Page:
NGATAKI, New Zealand —
Bob Edwards was born before the first Model T rolled out of Henry Ford's factory in Detroit. He learned to drive in a French car that had a lever instead of a steering wheel. And he's still on the road, only now in a red four-wheel-drive Mitsubishi.
The oldest licensed driver in New Zealand, and one of the oldest in the world, has been driving for 88 of his 105 years and has no plans to give it up, just as he intends to keep working out every morning in his home gym, and to keep regularly cooking meals for himself and his wife, who's 91.
"In fact, I don't think I'm old," Edwards says. "Not really."
He's been involved in just one crash in his life and has gotten just one speeding ticket, a citation that still gets him riled up years later. When he broke his left hip three years ago, his doctors said to stop driving for six weeks but he didn't pay them much mind. After all, he says, he drives an automatic and only needs his right leg for that.
In New Zealand, drivers older than 80 must have their health and vision tested every two years to stay on the road. Many countries in Europe and U.S. states have similar requirements.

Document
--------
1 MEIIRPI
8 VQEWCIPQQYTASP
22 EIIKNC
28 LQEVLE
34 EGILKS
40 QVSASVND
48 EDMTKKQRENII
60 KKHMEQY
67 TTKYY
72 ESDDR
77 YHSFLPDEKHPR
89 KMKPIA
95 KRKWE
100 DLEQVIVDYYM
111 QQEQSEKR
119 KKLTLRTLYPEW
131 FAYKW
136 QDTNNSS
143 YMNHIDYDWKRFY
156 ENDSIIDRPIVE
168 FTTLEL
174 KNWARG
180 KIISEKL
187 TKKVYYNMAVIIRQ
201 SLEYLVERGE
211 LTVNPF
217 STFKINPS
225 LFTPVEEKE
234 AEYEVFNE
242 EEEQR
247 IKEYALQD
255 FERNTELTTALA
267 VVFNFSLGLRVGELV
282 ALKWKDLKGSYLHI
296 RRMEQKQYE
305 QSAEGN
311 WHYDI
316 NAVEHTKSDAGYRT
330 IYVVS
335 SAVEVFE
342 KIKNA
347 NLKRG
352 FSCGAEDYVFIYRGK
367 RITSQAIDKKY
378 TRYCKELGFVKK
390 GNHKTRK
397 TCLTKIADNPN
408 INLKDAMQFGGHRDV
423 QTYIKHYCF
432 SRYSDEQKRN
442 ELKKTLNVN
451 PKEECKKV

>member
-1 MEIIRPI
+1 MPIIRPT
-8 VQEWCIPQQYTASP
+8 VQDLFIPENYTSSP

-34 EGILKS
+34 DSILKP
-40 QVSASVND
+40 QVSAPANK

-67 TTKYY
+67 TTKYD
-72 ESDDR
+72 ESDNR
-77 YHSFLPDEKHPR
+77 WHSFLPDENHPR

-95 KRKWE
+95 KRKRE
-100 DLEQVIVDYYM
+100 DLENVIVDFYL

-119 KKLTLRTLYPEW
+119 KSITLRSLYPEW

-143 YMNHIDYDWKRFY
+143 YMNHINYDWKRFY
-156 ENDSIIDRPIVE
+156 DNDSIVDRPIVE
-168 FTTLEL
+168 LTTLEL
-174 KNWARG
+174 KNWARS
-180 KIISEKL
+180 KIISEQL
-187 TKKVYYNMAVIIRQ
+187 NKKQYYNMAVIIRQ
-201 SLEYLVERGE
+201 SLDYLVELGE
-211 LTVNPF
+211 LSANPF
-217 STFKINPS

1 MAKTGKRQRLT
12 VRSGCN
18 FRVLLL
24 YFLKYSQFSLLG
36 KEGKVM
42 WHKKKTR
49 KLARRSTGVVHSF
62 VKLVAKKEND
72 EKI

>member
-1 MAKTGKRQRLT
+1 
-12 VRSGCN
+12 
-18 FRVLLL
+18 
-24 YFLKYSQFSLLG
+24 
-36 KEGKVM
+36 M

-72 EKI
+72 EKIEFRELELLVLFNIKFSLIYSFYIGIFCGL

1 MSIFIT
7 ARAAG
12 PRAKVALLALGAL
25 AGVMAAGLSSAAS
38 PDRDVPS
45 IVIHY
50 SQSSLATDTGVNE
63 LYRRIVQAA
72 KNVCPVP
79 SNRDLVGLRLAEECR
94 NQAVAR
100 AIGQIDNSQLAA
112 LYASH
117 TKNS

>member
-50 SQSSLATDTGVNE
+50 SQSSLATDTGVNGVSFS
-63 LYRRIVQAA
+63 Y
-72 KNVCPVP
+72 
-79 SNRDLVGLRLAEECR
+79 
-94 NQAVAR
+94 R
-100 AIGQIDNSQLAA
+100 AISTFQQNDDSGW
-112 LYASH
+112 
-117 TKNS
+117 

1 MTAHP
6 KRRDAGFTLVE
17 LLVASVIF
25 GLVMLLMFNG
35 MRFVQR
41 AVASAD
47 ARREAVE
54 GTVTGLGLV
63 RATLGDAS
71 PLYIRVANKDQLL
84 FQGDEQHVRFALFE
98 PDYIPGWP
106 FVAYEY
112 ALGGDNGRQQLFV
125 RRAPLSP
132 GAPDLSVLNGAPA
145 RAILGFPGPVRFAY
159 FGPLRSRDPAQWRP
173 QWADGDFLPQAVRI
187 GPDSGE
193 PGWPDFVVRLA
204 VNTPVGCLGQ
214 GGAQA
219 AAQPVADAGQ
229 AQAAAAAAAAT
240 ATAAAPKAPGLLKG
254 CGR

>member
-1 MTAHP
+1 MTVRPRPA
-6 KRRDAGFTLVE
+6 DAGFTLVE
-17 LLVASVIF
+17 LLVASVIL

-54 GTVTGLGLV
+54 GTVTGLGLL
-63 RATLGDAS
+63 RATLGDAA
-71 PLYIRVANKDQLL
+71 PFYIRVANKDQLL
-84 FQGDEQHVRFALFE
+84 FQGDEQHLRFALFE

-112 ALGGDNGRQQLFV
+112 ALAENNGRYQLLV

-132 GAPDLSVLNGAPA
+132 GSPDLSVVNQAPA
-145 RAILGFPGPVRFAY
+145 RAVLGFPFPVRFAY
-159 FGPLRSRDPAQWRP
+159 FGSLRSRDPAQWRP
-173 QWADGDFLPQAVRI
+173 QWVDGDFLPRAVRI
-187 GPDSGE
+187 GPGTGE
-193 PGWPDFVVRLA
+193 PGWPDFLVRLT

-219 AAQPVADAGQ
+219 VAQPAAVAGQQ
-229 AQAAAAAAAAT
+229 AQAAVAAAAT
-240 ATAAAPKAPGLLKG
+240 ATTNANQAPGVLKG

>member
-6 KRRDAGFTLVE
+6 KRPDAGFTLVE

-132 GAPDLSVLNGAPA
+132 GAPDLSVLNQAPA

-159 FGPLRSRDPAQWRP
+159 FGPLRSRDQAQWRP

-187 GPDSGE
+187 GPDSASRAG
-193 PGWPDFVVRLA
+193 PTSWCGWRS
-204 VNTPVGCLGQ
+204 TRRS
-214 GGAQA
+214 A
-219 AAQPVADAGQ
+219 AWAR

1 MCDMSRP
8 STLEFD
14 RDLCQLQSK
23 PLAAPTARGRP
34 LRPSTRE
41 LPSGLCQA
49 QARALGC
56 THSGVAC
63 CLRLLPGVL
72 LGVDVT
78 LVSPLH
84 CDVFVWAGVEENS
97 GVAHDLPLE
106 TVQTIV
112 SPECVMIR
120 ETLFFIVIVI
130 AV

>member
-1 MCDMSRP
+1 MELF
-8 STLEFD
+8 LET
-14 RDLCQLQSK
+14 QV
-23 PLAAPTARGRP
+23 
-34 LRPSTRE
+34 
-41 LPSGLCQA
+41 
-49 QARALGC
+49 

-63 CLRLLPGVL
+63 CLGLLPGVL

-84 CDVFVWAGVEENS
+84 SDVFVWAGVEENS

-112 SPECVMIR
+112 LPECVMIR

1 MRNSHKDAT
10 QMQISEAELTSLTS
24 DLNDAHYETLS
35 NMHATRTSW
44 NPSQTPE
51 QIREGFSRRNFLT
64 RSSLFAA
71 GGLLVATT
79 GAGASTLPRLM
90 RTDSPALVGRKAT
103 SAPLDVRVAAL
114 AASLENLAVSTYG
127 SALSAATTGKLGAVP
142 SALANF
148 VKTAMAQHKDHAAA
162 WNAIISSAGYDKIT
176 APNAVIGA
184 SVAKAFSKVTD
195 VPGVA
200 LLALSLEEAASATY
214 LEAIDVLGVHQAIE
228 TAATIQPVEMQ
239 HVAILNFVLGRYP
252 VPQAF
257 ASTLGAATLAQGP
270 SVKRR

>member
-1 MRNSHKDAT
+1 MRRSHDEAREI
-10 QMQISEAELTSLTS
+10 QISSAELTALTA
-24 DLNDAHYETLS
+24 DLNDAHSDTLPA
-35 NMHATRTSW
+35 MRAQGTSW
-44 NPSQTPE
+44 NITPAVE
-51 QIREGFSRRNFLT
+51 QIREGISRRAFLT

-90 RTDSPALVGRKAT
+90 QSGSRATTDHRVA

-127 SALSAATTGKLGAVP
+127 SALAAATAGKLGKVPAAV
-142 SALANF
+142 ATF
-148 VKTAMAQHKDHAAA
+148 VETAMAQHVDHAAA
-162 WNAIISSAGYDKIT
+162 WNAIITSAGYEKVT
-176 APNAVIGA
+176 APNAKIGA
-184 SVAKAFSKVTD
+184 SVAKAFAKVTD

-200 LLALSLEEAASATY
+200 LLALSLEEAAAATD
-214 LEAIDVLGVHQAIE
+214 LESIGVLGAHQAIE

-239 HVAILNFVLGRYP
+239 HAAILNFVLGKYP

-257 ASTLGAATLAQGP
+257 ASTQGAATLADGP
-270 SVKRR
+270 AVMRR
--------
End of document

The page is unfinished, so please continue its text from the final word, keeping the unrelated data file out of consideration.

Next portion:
While stories about elderly drivers making mistakes or causing crashes often make headlines, it's young drivers who tend to cause the most damage.
"Older drivers, on a per-kilometer-driven basis, are involved in far fewer crashes than younger drivers," said Andy Knackstedt, a spokesman for the New Zealand Transport Agency, which oversees driver testing.
He said that for many elderly people, retaining a license helps them maintain their independence, mobility and dignity. "Our job is really to balance that with the need to make sure our roads are safe," he says.